Google Cloud Platform is designed to make you forget about infrastructure. The marquee data services—Google BigQuery, Cloud Dataflow, Cloud Pub/Sub, and Cloud ML Engine—are all serverless and autoscaling. When you submit a query to BigQuery, it is run on thousands of nodes, and you get your result back; you don’t spin up a cluster or install any software. Similarly, in Cloud Dataflow, when you submit a data pipeline, and in Cloud Machine Learning Engine, when you submit a machine learning job, you can process data at scale and train models at scale without worrying about cluster management or failure recovery. Cloud Pub/Sub is a global messaging service that autoscales to the throughput and number of subscribers and publishers without any work on your part. Even when you’re running open source software like Apache Spark that’s designed to operate on a cluster, Google Cloud Platform makes it easy. Leave your data on Google Cloud Storage, not in HDFS, and spin up a job-specific cluster to run the Spark job. After the job completes, you can safely delete the cluster. Because of this job-specific infrastructure, there’s no need to fear overprovisioning hardware or running out of capacity to run a job when you need it. Plus, data is encrypted, both at rest and in transit, and kept secure. As a data scientist, not having to manage infrastructure is incredibly liberating.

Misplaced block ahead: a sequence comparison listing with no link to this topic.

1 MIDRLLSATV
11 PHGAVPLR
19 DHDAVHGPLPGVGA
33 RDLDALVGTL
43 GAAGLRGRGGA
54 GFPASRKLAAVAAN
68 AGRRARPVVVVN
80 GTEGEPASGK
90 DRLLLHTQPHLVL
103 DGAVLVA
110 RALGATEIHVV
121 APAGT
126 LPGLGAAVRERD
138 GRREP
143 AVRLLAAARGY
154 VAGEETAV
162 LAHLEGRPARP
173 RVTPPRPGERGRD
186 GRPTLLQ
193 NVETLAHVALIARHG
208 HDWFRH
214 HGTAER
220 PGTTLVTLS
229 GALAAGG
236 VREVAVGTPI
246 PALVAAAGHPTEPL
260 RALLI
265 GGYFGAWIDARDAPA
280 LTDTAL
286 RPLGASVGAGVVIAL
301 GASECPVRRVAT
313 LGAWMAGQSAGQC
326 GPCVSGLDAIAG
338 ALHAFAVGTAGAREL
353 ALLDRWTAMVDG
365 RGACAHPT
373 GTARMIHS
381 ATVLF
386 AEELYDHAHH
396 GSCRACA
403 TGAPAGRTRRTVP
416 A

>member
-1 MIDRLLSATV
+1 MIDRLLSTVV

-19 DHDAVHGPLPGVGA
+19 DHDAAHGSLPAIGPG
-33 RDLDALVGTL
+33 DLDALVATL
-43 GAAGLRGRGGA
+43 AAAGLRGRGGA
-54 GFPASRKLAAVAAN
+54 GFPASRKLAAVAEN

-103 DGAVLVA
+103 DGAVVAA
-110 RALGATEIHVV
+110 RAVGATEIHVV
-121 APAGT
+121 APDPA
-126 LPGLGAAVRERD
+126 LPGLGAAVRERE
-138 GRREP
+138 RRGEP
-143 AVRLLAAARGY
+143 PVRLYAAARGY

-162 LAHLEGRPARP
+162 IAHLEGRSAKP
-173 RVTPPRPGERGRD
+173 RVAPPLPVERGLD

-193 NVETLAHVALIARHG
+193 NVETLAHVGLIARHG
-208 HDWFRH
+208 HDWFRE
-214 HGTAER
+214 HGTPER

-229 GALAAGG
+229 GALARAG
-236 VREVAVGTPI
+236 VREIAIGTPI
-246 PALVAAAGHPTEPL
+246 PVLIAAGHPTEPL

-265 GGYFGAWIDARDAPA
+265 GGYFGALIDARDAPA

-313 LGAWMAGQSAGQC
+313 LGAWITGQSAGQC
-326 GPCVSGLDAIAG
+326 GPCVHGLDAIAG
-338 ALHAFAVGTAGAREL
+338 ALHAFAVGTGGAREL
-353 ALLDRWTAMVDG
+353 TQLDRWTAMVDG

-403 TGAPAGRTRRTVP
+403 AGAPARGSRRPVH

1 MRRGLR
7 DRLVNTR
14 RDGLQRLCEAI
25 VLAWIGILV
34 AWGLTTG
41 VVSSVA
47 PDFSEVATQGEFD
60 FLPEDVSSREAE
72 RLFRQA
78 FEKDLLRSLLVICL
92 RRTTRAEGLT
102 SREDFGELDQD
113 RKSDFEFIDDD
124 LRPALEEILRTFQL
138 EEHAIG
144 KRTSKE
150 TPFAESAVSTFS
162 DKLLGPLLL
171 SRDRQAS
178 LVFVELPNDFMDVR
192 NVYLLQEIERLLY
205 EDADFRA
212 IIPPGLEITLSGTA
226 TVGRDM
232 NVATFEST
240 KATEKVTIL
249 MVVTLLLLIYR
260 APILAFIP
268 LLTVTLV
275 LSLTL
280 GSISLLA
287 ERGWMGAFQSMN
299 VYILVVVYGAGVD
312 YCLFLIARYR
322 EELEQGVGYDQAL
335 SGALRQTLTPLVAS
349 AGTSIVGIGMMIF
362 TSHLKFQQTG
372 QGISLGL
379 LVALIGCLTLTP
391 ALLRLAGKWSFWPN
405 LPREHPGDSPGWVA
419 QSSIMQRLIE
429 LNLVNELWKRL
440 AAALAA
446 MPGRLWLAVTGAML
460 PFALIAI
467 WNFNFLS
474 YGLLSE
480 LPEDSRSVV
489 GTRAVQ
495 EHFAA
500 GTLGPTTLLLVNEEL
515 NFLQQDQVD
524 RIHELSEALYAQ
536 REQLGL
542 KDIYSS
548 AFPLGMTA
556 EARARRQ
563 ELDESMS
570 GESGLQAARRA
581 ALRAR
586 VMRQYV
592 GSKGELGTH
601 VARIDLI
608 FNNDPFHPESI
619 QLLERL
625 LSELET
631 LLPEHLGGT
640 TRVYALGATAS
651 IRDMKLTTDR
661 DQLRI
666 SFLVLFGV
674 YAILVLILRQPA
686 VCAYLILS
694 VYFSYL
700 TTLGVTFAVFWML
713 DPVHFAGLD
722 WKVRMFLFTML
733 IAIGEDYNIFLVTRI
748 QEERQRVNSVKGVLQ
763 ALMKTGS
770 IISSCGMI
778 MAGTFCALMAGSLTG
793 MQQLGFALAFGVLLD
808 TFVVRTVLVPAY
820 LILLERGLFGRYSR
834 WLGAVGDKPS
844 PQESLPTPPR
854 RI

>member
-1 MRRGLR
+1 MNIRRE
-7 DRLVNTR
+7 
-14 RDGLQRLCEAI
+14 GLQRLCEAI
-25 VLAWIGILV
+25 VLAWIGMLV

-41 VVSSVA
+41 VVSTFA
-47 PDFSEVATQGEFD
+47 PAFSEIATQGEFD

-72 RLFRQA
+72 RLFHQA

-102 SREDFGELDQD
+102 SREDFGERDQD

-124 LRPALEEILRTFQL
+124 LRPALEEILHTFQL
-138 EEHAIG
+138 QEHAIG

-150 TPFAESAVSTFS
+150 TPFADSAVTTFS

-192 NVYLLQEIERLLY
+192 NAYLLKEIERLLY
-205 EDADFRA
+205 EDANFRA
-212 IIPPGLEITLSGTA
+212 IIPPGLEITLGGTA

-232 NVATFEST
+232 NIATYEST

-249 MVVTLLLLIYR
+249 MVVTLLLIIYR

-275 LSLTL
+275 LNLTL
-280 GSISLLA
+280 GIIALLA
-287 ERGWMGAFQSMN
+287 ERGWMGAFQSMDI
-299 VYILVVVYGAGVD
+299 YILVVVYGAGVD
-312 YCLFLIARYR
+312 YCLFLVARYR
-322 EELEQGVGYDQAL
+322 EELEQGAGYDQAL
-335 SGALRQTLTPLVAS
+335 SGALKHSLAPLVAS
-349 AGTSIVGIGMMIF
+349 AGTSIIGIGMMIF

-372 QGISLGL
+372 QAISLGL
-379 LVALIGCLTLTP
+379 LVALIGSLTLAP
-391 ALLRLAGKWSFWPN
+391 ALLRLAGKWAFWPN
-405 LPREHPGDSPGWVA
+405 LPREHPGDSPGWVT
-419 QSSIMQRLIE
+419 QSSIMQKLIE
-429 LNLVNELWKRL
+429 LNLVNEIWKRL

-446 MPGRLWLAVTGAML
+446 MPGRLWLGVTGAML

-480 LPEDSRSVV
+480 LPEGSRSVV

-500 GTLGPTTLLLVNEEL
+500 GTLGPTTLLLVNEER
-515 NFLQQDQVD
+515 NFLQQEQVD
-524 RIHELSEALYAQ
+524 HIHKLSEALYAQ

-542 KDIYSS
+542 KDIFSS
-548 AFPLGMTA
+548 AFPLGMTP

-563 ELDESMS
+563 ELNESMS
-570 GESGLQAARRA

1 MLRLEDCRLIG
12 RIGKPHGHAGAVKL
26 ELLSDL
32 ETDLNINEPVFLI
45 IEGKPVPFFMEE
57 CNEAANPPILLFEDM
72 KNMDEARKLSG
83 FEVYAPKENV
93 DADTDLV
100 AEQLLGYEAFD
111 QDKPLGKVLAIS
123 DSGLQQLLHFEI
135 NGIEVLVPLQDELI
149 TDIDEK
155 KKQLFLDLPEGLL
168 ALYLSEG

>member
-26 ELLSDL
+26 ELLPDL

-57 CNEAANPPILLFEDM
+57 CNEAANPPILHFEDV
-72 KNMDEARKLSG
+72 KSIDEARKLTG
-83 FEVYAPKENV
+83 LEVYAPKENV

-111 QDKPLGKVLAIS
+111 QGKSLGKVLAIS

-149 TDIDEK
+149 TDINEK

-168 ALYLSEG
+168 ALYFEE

The reason that you can afford to forget about virtual machines and clusters when running on Google Cloud Platform comes down to networking. The network bisection bandwidth within a Google Cloud Platform datacenter is 1 PBps, and so sustained reads off Cloud Storage are extremely fast. What this means is that you don’t need to shard your data as you would with traditional MapReduce jobs. Instead, Google Cloud Platform can autoscale your compute jobs by shuffling the data onto new compute nodes as needed. Hence, you’re liberated from cluster management when doing data science on Google Cloud Platform.

These autoscaled, fully managed services make it easier to implement data science models at scale—which is why data scientists no longer need to hand off their models to data engineers. Instead, they can write a data science workload, submit it to the cloud, and have that workload executed automatically in an autoscaled manner. At the same time, data science packages are becoming simpler and simpler. So, it has become extremely easy for an engineer to slurp in data and use a canned model to get an initial (and often very good) model up and running. With well-designed packages and easy-to-consume APIs, you don’t need to know the esoteric details of data science algorithms—only what each algorithm does, and how to link algorithms together to solve realistic problems. This convergence between data science and data engineering is why you can stretch your wings beyond your current role.